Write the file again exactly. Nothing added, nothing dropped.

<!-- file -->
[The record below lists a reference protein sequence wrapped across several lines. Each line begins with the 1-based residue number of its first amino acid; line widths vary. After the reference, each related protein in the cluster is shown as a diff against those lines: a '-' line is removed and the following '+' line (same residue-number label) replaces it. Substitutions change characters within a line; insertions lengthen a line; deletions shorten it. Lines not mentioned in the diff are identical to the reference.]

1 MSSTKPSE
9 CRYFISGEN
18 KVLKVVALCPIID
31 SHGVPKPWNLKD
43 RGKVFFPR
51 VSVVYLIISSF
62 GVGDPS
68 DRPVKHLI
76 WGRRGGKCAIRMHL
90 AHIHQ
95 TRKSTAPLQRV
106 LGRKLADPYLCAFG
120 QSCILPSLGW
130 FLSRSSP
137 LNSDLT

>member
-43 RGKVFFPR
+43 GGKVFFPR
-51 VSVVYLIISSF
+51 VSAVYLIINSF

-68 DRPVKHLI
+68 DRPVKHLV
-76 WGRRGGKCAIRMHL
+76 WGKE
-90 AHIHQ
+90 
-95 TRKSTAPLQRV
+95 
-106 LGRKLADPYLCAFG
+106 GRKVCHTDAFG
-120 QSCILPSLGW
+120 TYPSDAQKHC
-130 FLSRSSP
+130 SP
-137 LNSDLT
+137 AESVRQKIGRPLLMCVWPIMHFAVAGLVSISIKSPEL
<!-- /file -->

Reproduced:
[The record below lists a reference protein sequence wrapped across several lines. Each line begins with the 1-based residue number of its first amino acid; line widths vary. After the reference, each related protein in the cluster is shown as a diff against those lines: a '-' line is removed and the following '+' line (same residue-number label) replaces it. Substitutions change characters within a line; insertions lengthen a line; deletions shorten it. Lines not mentioned in the diff are identical to the reference.]

1 MSSTKPSE
9 CRYFISGEN
18 KVLKVVALCPIID
31 SHGVPKPWNLKD
43 RGKVFFPR
51 VSVVYLIISSF
62 GVGDPS
68 DRPVKHLI
76 WGRRGGKCAIRMHL
90 AHIHQ
95 TRKSTAPLQRV
106 LGRKLADPYLCAFG
120 QSCILPSLGW
130 FLSRSSP
137 LNSDLT

>member
-43 RGKVFFPR
+43 GGKVFFPR
-51 VSVVYLIISSF
+51 VSAVYLIINSF

-68 DRPVKHLI
+68 DRPVKHLV
-76 WGRRGGKCAIRMHL
+76 WGKE
-90 AHIHQ
+90 
-95 TRKSTAPLQRV
+95 
-106 LGRKLADPYLCAFG
+106 GRKVCHTDAFG
-120 QSCILPSLGW
+120 TYPSDAQKHC
-130 FLSRSSP
+130 SP
-137 LNSDLT
+137 AESVRQKIGRPLLMCVWPIMHFAVAGLVSISIKSPEL